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The Dark Room -- Photo Editing and Picture Taking. Advice, tutorials, questions on all things photoshop, photo editing, and taking pictures of beads or glass.

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  #1  
Old 2008-01-14, 9:55am
AmandaL AmandaL is offline
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Default Old Sony Cyber shot 3.2

I have a 6 yr old sony cyber shot w/ 3.2 megapixels. I struggle w/ photos but finally found my instruction book hoping to figure out how to get closer up, get nice bright pics w/ a white background etc...Not quite there yet.
I am hoping to bypass the photo tent,lights etc and just use sunny days as my lighting...(in the shade) but was wondering if by chance anyone on here has the same camera or another sony cyber shot that you have figured out all the correct settings needed to take great bead pics?
Thanks for any advice!
Amanda
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  #2  
Old 2008-01-14, 10:45am
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lenora lenora is offline
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I'm not an expert, but I have a Sony Cybershot dsc-h2 as well as a little compact Cybershot. Does your camera have manual settings where you can adjust the aperture, etc.? Do you know the model number?

I use a tripod, one light and a piece of background paper.
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  #3  
Old 2008-01-14, 11:56am
AmandaL AmandaL is offline
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Hi!
On the top it says smart xoom DSC-P72 and the sony sticker on the bottom says 1472880 which i assume is the model #.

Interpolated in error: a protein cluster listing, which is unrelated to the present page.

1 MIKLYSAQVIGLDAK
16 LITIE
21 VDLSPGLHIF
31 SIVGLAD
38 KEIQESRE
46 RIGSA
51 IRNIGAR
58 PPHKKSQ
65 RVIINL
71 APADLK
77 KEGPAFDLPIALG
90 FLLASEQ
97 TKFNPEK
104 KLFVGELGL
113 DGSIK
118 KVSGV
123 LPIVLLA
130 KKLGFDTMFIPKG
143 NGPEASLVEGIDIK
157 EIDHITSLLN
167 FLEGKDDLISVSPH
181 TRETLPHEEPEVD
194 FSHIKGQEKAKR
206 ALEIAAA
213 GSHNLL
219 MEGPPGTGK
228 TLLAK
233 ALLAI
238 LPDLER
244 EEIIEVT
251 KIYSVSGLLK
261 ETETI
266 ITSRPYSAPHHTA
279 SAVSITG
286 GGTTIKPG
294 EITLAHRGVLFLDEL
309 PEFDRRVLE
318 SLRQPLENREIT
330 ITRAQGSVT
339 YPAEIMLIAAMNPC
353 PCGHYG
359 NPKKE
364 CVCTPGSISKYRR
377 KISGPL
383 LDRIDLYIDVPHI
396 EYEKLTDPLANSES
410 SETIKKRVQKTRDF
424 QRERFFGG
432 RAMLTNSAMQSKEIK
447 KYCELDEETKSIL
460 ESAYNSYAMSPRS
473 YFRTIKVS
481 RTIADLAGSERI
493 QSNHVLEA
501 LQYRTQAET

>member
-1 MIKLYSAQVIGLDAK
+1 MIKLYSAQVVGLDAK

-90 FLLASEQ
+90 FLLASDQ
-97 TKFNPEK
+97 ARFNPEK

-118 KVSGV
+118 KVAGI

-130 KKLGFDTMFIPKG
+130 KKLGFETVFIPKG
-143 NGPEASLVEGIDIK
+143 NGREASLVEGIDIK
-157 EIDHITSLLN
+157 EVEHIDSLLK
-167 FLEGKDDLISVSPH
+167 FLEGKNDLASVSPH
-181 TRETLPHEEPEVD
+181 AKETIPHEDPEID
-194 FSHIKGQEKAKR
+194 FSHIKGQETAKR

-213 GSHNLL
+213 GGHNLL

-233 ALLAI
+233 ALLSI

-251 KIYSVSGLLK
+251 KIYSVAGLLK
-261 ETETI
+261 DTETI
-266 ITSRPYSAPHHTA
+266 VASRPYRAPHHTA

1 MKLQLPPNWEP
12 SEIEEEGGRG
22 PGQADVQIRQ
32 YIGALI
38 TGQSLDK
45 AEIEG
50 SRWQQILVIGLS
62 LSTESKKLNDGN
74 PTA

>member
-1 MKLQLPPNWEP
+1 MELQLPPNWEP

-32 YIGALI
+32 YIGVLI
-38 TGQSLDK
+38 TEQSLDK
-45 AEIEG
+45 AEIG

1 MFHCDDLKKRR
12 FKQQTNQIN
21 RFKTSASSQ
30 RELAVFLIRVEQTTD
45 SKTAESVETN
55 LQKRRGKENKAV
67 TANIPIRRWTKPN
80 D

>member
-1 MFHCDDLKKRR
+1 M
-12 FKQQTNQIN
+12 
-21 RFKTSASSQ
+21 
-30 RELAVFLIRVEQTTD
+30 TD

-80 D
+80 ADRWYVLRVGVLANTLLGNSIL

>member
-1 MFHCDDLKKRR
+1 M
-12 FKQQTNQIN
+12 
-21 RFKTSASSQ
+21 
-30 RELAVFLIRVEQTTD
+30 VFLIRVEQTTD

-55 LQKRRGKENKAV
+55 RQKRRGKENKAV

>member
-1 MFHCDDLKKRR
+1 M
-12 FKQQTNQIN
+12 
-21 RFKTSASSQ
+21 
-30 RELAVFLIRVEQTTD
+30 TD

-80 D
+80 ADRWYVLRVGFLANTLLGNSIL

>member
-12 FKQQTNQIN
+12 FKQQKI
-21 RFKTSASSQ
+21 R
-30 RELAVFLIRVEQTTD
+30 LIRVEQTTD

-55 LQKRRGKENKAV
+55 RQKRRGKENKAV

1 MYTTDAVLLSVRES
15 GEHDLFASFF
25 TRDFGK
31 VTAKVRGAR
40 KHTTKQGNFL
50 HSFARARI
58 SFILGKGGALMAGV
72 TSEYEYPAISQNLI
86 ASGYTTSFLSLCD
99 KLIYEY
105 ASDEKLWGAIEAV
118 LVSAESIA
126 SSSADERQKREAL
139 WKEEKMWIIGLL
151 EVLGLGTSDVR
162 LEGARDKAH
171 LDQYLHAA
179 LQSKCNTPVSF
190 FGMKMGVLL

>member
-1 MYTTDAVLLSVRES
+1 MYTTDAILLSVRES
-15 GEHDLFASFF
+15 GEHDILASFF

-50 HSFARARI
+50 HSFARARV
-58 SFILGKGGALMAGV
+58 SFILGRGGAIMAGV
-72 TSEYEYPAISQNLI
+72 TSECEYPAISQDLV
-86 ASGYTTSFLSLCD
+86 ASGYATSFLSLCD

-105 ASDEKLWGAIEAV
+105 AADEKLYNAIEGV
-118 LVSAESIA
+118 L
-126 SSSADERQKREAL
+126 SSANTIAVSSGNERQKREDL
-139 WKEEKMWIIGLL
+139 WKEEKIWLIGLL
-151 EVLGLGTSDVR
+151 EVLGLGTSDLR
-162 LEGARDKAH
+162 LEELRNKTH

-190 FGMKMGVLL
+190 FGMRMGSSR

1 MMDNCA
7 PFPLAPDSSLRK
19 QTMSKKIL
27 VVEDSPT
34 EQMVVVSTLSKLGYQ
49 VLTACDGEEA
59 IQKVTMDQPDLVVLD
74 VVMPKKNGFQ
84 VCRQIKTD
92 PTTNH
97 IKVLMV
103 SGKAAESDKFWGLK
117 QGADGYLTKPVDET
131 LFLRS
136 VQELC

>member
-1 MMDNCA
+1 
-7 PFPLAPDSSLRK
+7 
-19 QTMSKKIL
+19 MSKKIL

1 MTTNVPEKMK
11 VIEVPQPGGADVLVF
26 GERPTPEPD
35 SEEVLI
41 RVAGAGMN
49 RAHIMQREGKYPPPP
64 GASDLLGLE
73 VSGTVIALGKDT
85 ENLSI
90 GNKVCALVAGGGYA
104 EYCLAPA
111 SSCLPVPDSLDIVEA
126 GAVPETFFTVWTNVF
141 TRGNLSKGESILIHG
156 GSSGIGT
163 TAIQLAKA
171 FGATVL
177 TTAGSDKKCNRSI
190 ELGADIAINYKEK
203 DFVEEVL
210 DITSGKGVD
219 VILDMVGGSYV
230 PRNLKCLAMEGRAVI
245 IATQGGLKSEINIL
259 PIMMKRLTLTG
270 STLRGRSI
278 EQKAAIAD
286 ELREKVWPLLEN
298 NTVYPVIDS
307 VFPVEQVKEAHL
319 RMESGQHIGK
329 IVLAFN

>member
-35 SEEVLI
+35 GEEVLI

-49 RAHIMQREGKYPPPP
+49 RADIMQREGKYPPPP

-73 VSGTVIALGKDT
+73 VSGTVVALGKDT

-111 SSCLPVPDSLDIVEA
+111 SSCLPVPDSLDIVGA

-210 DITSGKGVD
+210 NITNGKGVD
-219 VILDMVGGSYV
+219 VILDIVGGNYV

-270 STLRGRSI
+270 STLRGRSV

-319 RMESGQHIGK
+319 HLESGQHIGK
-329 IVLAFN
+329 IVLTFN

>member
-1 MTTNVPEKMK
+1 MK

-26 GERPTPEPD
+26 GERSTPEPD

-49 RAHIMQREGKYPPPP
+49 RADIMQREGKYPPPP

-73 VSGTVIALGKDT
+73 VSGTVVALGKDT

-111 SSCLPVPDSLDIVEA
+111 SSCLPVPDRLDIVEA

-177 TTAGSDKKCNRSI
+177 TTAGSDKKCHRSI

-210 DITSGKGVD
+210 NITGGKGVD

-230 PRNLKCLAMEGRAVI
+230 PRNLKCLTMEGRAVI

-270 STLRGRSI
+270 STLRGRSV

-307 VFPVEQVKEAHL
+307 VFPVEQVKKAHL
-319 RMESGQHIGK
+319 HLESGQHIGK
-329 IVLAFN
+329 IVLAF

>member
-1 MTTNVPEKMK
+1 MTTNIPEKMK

The manual doesn't have an area for "aperature" but mentions EV adjustment which I assume is Exposure Value? Possible the same thing? In that EV area it says -2.0 up to 2.0 in small increments.
Hope this gives you an idea...?
Amanda
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  #4  
Old 2008-01-14, 1:07pm
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lenora lenora is offline
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Again, I am not an expert on photography...

My Cybershot has all manual settings, so I put it on Manual and adjust the shutter speed for several different pictures. I'm not sure if you can adjust the shutter speed manually on your camera. You could try adjusting the EV. Just take several different pictures with different EVs and see what you get. Maybe someone else has that same camera. I wish I could help more.
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  #5  
Old 2008-01-17, 6:46pm
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I have the DSC-P71 3.2 mgpxl camera. I did find it difficult at times to shoot close-ups of small objects. That said, outside or natural light at a window is best for me. You can use a light tent if there's too much glare also.

I use the spot meter which illuminates the object. For settings, I generally use Auto which seems to do the trick. I will adjust the EV setting to - or + depending if I need a little more or less light. I use the 1280 X 960 picture size. Try not to zoom in too close on the object as it gets blurry. I did finally purchase a Fuji Camera that enables me to have more manual control over the settings. I'm getting the hang of that....
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  #6  
Old 2008-01-17, 8:02pm
AmandaL AmandaL is offline
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Jeanne,
Thanks!
I just checked the settings I've messed with... It was set on spot meter and the EV at -2 w/ flash on. I also had the snow mode on since I'm using a white sheet of paper. All of the pictures are coming out very washed out w/ a bad glare on whatever is in the center...Maybe if I try the same settings in sun/bright shade w/ no flash?
What do you mean by picture size being 1260x960? Lost me there...Sorry.
Amanda
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  #7  
Old 2008-01-18, 7:13am